Top tips for taking children to the theatre
I have quite a lot of theatre trips planned for my kids this Christmas and with the panto season in full swing I thought I’d post the blog I wrote a few years ago about top tips for taking children to the theatre.
You might have seen the news this week about world famous violinist Kyung Wha Chung who had a mid-concert outburst because a child was coughing during her concert at the Royal Festival Hall.
I doubt the actors would ever have that reaction in a pantomime, as they are primarily designed for all the family so you don't have to worry about children making noise, dropping sweet wrappers and getting up to go to the loo.
However, here are my top tips for taking children to the theatre generally. As part of my research, I asked my good friend and actor Tony Whittle who is playing one of the Ugly Sisters in “Cinderella” at De Montfort Hall in Leicester. Tony said that “Children should be able to express themselves however they want when watching a panto. Some of the best moments in a pantomime are the occasions when they are lost in the story and involuntarily shout out linking them with the performers on the stage”.
Anyway, here they are:
1. Find a suitable show to go to see. Don't be too ambitious and take your child to see something that isn't suitable for their age-range.
2. Before you go, explain theatre etiquette to them. Tell them it's not like a cinema because the actors are performing live and too much noise is off-putting for them and the rest of the audience.
3. Go online to learn a bit about the show you are seeing in advance. Show photos or illustrations to your kids. Explain the plot to them. Tell them who the major characters are and why they'll be doing what they do and if it is a musical play them some of the songs on youtube. Don't worry that it'll spoil the show, they'll be entranced by the live show.
4. Book an aisle seat whenever possible so that, if you do need to nip out to take them to the loo, it doesn't disrupt your neighbours.
5. Even so, take your child to the loo just before the show starts and in the interval so that you can avoid going during the performance.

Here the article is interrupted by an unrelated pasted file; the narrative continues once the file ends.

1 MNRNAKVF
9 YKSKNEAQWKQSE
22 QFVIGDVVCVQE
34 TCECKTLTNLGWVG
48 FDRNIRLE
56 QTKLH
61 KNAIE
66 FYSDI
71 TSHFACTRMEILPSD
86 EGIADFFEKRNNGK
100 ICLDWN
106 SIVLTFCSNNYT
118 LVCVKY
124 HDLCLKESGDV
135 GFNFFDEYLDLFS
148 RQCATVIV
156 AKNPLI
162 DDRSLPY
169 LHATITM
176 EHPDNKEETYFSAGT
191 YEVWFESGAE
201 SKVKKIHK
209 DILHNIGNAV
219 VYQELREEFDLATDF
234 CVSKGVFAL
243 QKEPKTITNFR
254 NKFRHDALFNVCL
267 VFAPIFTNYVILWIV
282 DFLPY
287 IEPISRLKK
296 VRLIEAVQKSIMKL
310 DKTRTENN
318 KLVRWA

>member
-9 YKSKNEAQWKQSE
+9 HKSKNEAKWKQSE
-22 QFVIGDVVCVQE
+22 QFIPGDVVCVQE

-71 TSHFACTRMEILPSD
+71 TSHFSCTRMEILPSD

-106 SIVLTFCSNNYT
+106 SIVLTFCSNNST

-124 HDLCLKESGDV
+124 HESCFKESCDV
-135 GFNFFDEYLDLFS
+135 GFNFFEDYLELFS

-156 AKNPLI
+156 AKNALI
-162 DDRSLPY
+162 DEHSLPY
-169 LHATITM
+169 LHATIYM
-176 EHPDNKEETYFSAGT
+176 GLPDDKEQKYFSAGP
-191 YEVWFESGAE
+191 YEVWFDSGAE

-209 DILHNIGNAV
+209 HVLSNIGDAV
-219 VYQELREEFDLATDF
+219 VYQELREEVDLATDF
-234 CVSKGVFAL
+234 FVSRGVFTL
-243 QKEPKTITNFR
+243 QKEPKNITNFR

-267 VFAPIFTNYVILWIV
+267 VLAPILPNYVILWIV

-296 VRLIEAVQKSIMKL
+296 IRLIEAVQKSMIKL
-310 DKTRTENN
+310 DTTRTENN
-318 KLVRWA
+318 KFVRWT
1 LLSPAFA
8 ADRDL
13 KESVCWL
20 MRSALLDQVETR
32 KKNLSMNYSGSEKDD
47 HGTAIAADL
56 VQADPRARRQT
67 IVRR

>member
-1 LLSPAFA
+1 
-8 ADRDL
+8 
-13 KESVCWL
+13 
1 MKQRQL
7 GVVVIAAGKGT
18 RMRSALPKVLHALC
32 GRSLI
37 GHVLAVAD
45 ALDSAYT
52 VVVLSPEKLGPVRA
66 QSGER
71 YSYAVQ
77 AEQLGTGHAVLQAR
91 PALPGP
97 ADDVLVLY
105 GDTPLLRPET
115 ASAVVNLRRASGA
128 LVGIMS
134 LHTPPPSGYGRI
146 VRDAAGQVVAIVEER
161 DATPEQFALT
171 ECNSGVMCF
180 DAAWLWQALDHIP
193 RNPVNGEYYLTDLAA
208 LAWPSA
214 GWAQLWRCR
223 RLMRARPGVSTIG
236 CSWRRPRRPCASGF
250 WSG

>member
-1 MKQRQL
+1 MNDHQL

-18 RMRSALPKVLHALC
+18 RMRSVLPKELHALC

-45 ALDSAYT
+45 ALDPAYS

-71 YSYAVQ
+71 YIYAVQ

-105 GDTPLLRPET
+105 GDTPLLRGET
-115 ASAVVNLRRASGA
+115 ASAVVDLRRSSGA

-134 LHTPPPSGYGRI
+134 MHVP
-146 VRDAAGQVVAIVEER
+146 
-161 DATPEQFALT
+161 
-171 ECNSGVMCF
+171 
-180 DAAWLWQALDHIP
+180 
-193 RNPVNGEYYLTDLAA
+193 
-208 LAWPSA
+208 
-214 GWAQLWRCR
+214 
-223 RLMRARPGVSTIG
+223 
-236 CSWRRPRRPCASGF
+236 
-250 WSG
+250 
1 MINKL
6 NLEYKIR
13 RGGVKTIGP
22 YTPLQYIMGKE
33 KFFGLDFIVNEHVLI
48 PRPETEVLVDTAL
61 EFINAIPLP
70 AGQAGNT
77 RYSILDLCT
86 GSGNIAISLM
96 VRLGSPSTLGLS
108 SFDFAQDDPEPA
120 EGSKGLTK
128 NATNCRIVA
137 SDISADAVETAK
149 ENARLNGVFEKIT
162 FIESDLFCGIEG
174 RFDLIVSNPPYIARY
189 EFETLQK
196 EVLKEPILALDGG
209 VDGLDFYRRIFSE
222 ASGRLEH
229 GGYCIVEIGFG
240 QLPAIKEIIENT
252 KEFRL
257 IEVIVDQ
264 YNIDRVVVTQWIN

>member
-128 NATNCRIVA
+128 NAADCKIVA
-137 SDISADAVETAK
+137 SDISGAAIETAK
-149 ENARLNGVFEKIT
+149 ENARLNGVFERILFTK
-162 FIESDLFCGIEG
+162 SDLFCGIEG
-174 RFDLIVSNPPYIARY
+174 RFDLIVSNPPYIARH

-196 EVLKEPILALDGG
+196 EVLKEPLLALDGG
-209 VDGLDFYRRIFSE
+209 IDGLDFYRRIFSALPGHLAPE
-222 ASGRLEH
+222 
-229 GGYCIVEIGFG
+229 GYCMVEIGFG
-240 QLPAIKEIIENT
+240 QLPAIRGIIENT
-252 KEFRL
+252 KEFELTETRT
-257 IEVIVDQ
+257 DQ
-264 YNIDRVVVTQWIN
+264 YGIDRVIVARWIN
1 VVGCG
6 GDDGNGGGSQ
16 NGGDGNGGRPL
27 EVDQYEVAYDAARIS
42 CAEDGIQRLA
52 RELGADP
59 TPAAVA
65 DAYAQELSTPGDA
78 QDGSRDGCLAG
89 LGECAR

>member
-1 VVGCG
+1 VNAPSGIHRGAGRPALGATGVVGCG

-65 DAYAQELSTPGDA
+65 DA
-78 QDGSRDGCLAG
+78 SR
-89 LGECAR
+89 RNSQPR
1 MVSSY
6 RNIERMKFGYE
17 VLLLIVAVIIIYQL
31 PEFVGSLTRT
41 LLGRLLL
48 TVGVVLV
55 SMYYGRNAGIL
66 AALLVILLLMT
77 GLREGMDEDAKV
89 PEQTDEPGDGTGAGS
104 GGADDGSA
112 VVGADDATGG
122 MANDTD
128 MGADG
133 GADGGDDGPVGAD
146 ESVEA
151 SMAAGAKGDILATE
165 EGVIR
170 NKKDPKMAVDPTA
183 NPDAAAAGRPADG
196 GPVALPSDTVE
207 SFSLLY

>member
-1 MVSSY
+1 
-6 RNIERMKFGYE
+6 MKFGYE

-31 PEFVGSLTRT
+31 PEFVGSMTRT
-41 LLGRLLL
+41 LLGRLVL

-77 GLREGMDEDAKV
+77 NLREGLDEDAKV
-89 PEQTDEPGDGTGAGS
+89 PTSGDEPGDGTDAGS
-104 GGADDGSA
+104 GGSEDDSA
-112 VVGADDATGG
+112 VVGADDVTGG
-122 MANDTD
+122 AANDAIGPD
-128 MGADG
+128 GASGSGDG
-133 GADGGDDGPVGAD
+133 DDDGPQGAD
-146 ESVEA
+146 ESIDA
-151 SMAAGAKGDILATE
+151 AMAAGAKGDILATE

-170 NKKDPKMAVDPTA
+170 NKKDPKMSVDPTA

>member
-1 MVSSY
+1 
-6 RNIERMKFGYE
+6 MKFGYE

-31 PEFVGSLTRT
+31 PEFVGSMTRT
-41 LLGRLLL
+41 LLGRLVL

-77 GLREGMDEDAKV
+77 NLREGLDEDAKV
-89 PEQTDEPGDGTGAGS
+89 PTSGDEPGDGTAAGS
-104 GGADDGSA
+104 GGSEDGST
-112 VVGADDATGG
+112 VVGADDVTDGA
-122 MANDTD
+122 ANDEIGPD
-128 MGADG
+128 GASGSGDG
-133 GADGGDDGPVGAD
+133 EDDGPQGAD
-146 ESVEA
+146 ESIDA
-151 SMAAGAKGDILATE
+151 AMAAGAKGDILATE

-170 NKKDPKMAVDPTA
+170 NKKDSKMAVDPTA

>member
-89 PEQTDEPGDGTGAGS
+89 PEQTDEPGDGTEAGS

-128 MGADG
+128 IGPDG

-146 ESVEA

6. Sweet wrappers are really noisy. My drama teacher at school used to ban us from taking sweets to the theatre but I think that's a bit harsh. Maybe take your own ?quiet and suitable food' which isn't noisy to unwrap and not too sugary (the sugar-rush is a big reason why kids get over-excited at theatres).
7. Having said that, you can help ensure good behaviour by bribing them with an ice cream in the interval. My mum would buy us an ice cream right at the last minute of the interval, to reward good behaviour and also ensure we were quiet for the first 15 minutes of act 2.
8. Theatres are fascinating places. Get into the auditorium early and walk around showing your children the sound desk, orchestra pit, the different levels (stalls, circle, gods). Explain to them the different elements that put together a live show.
9. Take them backstage afterwards. The actors have to come out and, if you can get an autograph from some of the cast, then it'll add to the excitement for your child.
10. My final tip: most musicals have a "Playout" which is played by the orchestra when the audience are leaving. To support the musicians and avoid the crowd all scrabbling to get out first, wait till the music is over and give the orchestra a little clap. And if you are in the stalls, walk down to look at them play.